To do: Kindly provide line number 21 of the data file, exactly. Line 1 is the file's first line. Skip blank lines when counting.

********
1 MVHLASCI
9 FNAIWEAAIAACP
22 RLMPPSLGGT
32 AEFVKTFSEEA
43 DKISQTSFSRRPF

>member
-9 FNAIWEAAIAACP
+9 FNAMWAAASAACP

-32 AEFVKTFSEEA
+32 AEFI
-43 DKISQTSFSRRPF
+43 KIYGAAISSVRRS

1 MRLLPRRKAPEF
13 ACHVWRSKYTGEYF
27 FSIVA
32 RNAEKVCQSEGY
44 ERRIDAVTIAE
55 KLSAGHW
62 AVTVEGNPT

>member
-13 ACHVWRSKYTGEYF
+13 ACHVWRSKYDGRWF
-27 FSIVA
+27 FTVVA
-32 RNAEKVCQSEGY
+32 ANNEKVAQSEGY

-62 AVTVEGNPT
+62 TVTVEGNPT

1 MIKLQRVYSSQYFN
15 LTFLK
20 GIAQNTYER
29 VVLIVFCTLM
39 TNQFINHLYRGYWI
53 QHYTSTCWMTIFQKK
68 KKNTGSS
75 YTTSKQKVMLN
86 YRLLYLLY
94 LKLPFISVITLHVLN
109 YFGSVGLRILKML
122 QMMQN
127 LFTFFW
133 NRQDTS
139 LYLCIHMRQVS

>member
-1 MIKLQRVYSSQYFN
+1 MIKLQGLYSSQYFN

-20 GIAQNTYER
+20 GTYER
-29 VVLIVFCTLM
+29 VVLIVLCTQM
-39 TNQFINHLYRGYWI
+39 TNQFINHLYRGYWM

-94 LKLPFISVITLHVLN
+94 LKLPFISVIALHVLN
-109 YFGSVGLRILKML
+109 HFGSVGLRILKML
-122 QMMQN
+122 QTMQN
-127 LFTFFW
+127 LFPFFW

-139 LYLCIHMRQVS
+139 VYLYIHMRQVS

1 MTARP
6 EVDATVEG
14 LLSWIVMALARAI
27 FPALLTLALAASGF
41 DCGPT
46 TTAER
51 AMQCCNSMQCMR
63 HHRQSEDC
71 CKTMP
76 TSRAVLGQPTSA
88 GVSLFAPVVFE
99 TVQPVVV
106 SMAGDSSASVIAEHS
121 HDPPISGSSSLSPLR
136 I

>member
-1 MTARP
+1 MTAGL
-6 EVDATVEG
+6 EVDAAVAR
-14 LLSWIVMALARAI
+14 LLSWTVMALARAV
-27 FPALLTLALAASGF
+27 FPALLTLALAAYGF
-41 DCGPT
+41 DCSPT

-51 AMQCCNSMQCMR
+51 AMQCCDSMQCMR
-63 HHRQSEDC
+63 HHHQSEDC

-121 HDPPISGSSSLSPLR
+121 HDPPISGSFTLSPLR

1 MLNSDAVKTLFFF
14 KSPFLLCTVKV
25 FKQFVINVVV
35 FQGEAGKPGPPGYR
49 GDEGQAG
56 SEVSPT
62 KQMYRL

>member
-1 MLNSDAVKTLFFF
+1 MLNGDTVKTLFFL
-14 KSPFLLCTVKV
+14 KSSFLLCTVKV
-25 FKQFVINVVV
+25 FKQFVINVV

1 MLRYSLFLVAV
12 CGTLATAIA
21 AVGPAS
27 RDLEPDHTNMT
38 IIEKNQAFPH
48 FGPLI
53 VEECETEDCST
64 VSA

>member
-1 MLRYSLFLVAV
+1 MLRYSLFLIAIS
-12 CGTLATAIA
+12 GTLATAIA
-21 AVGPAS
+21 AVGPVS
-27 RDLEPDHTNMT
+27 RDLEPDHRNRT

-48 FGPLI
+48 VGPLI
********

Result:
-13 ACHVWRSKYTGEYF